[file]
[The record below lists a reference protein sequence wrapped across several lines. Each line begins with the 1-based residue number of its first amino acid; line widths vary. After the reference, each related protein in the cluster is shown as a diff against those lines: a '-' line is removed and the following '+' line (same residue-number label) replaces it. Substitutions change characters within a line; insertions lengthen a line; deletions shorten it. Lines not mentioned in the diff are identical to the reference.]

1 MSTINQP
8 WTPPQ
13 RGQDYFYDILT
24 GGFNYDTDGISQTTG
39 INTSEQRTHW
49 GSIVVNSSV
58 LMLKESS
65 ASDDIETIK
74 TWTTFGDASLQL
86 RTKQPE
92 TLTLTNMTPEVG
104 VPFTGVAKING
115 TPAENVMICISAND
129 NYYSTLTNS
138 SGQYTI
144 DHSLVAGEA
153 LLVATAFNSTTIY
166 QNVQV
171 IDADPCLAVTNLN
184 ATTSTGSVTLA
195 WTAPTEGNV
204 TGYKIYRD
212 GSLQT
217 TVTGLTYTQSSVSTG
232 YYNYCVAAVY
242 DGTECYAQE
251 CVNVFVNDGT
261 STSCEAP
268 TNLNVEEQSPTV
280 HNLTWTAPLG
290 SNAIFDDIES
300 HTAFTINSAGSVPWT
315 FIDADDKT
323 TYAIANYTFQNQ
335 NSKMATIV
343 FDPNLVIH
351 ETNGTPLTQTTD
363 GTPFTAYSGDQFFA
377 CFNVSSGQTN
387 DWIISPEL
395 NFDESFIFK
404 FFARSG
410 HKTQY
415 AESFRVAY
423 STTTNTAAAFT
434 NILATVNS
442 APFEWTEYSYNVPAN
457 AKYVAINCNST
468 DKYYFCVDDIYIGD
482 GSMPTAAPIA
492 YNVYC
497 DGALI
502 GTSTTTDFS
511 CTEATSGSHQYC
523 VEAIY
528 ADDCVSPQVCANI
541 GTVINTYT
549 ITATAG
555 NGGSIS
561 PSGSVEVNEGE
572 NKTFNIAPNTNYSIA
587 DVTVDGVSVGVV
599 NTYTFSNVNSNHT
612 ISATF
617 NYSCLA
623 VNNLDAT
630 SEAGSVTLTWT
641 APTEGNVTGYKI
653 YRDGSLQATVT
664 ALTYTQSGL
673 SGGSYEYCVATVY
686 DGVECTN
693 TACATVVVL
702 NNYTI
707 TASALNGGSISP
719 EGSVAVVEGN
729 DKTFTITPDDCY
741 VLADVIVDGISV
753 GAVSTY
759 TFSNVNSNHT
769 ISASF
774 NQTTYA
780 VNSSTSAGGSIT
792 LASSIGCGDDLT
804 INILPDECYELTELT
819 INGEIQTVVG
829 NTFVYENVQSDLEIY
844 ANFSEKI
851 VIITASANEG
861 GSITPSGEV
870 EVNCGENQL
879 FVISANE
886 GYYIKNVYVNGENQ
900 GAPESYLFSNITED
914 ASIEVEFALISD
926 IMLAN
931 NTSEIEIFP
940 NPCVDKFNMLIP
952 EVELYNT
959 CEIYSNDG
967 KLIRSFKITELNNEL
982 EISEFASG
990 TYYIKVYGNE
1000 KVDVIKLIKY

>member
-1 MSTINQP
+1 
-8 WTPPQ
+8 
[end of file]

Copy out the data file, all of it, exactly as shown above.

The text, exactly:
[The record below lists a reference protein sequence wrapped across several lines. Each line begins with the 1-based residue number of its first amino acid; line widths vary. After the reference, each related protein in the cluster is shown as a diff against those lines: a '-' line is removed and the following '+' line (same residue-number label) replaces it. Substitutions change characters within a line; insertions lengthen a line; deletions shorten it. Lines not mentioned in the diff are identical to the reference.]

1 MSTINQP
8 WTPPQ
13 RGQDYFYDILT
24 GGFNYDTDGISQTTG
39 INTSEQRTHW
49 GSIVVNSSV
58 LMLKESS
65 ASDDIETIK
74 TWTTFGDASLQL
86 RTKQPE
92 TLTLTNMTPEVG
104 VPFTGVAKING
115 TPAENVMICISAND
129 NYYSTLTNS
138 SGQYTI
144 DHSLVAGEA
153 LLVATAFNSTTIY
166 QNVQV
171 IDADPCLAVTNLN
184 ATTSTGSVTLA
195 WTAPTEGNV
204 TGYKIYRD
212 GSLQT
217 TVTGLTYTQSSVSTG
232 YYNYCVAAVY
242 DGTECYAQE
251 CVNVFVNDGT
261 STSCEAP
268 TNLNVEEQSPTV
280 HNLTWTAPLG
290 SNAIFDDIES
300 HTAFTINSAGSVPWT
315 FIDADDKT
323 TYAIANYTFQNQ
335 NSKMATIV
343 FDPNLVIH
351 ETNGTPLTQTTD
363 GTPFTAYSGDQFFA
377 CFNVSSGQTN
387 DWIISPEL
395 NFDESFIFK
404 FFARSG
410 HKTQY
415 AESFRVAY
423 STTTNTAAAFT
434 NILATVNS
442 APFEWTEYSYNVPAN
457 AKYVAINCNST
468 DKYYFCVDDIYIGD
482 GSMPTAAPIA
492 YNVYC
497 DGALI
502 GTSTTTDFS
511 CTEATSGSHQYC
523 VEAIY
528 ADDCVSPQVCANI
541 GTVINTYT
549 ITATAG
555 NGGSIS
561 PSGSVEVNEGE
572 NKTFNIAPNTNYSIA
587 DVTVDGVSVGVV
599 NTYTFSNVNSNHT
612 ISATF
617 NYSCLA
623 VNNLDAT
630 SEAGSVTLTWT
641 APTEGNVTGYKI
653 YRDGSLQATVT
664 ALTYTQSGL
673 SGGSYEYCVATVY
686 DGVECTN
693 TACATVVVL
702 NNYTI
707 TASALNGGSISP
719 EGSVAVVEGN
729 DKTFTITPDDCY
741 VLADVIVDGISV
753 GAVSTY
759 TFSNVNSNHT
769 ISASF
774 NQTTYA
780 VNSSTSAGGSIT
792 LASSIGCGDDLT
804 INILPDECYELTELT
819 INGEIQTVVG
829 NTFVYENVQSDLEIY
844 ANFSEKI
851 VIITASANEG
861 GSITPSGEV
870 EVNCGENQL
879 FVISANE
886 GYYIKNVYVNGENQ
900 GAPESYLFSNITED
914 ASIEVEFALISD
926 IMLAN
931 NTSEIEIFP
940 NPCVDKFNMLIP
952 EVELYNT
959 CEIYSNDG
967 KLIRSFKITELNNEL
982 EISEFASG
990 TYYIKVYGNE
1000 KVDVIKLIKY

>member
-1 MSTINQP
+1 
-8 WTPPQ
+8 